John Barrow and David Scott, both of Georgia, have said Shinseki ought to step down. Scott also indicated he believes there's no need for another internal review, despite President Obama's call for such. Jamie Dupree reports:Read more
The Associated Press reports that former CEO David Perdue and congressman Jack Kingston won first and second place, respectively, in Tuesday's Republican primary for U.S. Senate in Georgia. Because Perdue, at 30 percent, did not win an outright majority, both he and Kingston (who got 26 percent) will face off in a runoff election for the GOP nomination on July 22. Fewer than 25,000 votes separated Perdue and Kingston.Read more
If there’s one thing we know about today’s Georgia Republican primary for U.S. Senate, it’s that we really don’t know who will win. Or, more precisely, we don’t know which candidates will come in first and second to proceed to the inevitable runoff election in July. With five major candidates in the running, it’s unlikely the winner will get the necessary 50 percent support to avoid a runoff. So even after today, we still won’t know who will be the Republican nominee in November.Read more
Georgia Senate candidate Michelle Nunn is coasting to victory in Tuesday's Democratic primary, while her Republican opponent won't likely be decided until the July 22 runoff. With a contentious, crowded GOP field getting most of the attention, Nunn has been able to stay out of the spotlight.Read more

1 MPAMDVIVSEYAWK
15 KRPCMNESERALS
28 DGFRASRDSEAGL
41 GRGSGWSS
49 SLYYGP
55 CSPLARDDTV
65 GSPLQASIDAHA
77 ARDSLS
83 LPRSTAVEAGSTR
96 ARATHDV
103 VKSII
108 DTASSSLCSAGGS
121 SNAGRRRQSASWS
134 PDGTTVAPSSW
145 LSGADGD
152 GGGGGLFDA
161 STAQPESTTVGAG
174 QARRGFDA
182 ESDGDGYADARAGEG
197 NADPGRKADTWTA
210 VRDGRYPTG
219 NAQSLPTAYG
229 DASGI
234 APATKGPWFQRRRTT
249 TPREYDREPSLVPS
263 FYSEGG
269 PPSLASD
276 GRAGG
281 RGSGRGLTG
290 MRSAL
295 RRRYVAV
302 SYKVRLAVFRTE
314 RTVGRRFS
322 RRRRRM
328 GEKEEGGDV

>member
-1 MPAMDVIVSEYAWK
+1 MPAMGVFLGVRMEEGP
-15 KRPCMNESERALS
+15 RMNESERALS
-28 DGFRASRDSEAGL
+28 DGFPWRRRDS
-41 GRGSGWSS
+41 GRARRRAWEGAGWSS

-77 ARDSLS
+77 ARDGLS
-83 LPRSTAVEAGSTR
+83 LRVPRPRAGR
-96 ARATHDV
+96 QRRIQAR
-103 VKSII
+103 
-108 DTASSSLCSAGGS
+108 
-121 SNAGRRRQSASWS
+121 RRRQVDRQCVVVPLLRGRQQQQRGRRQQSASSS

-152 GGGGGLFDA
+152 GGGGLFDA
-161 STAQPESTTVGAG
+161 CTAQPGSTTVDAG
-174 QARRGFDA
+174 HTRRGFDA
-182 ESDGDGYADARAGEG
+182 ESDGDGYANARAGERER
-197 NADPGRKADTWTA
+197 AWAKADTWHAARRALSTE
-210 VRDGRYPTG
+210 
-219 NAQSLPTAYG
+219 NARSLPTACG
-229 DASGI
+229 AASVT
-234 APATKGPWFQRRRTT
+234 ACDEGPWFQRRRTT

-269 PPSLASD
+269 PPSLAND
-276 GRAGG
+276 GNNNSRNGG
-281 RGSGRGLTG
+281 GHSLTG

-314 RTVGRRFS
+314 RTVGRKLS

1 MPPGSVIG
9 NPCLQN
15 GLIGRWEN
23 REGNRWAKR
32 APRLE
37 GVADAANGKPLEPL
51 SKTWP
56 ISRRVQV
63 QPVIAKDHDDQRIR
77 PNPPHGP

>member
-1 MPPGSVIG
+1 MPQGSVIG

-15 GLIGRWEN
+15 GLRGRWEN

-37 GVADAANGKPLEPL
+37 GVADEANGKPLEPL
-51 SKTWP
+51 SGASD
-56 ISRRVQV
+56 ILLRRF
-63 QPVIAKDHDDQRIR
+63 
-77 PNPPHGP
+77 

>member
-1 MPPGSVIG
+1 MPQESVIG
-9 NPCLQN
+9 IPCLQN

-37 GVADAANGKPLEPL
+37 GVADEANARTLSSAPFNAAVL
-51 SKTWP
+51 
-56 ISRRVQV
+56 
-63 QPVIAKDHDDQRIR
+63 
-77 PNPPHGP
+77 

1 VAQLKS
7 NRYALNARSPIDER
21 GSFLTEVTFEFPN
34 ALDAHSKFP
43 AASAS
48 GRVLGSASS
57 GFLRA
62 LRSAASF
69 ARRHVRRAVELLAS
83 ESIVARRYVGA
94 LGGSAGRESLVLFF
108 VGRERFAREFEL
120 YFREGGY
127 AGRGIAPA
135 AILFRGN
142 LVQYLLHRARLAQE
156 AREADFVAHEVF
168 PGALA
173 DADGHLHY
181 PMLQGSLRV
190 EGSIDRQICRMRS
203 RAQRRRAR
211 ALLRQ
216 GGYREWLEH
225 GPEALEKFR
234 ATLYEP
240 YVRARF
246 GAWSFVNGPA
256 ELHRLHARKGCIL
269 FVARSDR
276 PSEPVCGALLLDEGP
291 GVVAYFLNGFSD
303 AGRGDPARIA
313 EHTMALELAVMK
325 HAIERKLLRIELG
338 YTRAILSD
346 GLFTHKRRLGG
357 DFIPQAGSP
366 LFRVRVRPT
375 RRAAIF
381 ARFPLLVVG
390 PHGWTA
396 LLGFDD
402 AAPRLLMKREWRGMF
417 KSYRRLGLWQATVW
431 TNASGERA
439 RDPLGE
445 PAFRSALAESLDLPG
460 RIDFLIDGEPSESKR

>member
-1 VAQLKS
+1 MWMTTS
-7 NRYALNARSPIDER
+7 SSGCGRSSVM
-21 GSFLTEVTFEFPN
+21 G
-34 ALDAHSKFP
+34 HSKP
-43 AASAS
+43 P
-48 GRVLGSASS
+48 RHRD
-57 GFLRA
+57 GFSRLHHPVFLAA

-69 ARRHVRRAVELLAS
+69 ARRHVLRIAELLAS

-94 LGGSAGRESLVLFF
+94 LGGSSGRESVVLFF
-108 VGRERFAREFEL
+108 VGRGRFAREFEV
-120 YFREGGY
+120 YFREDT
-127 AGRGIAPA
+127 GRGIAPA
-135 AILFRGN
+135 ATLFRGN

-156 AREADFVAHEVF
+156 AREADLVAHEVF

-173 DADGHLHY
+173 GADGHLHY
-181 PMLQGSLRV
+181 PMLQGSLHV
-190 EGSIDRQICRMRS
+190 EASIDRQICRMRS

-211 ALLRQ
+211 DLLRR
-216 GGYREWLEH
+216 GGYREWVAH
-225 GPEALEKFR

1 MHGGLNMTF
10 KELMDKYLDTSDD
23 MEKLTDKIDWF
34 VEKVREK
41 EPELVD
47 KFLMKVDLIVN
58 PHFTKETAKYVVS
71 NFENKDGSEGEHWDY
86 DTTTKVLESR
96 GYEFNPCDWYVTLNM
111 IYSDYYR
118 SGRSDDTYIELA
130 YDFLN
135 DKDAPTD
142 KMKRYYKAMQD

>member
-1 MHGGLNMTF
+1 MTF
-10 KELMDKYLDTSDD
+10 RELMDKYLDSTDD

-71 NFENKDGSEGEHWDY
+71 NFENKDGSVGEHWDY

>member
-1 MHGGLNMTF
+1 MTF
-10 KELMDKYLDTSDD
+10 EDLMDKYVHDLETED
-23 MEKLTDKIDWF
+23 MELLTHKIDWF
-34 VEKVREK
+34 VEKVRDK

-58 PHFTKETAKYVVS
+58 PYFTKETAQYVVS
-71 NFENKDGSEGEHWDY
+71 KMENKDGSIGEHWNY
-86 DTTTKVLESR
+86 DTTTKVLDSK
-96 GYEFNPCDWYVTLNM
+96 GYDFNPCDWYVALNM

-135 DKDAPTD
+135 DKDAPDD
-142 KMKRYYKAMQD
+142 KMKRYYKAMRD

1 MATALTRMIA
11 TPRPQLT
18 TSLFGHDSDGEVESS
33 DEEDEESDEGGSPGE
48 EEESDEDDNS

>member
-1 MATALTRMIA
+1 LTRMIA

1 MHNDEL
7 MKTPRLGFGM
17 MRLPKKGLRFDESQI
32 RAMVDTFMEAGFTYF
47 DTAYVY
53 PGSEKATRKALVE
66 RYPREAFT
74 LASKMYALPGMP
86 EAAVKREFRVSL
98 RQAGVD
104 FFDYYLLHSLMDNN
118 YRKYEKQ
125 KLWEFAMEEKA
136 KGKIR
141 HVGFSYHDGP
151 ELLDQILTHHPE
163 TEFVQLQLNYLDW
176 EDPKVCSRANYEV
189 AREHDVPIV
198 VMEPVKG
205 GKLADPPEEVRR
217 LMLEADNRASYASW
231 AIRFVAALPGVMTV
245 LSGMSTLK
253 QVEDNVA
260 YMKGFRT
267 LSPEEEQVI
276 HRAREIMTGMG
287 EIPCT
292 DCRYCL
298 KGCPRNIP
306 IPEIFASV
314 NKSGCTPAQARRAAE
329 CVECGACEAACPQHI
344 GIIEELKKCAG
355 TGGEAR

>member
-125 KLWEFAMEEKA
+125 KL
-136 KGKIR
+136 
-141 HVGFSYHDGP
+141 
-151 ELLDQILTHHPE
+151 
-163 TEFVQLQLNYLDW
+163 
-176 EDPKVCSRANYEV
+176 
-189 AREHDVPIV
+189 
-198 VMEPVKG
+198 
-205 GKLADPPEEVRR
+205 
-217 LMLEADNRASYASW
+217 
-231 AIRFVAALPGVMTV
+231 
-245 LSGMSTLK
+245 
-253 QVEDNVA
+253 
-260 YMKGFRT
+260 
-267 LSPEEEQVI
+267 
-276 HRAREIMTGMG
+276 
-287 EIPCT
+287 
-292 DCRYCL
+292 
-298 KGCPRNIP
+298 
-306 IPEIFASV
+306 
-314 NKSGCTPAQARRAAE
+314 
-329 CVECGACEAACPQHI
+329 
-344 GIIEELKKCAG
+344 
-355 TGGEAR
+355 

With just days before Georgia's May 20 primary election, the leading Republican candidate has suggested he would support raising taxes as a way to fix the economy. Speaking to editorial board of the Macon Telegraph, businessman David Perdue said he supports "both" curbing government spending and increasing revenue. When a member of the board pointed out that "increasing revenue" is a euphemism for "raising taxes," Perdue reportedly "chuckled."Read more
A new internal poll of the Georgia Republican primary for U.S. Senate finds David Perdue, Karen Handel, and Jack Kingston all within a few points of each other. The poll conducted by Rosetta Stone Communications on behalf of the Handel campaign, found Perdue leading the pack with 22 percent support, with Handel just behind at 20 percent and Kingston in a close third at 18 percent.Read more
A new poll of the Republican primary for U.S. Senate in Georgia shows former secretary of state Karen Handel moving into a statistical tie for first place with businessman David Perdue, inching ahead of congressman Jack Kingston. The poll found among likely voters, Perdue has 22 percent support, Handel has 21 percent, and Kingston has 17 percent. Additionally, congressmen Paul Broun and Phil Gingrey polled at 14 percent and 12 percent, respectively. Eleven percent say they are undecided.Read more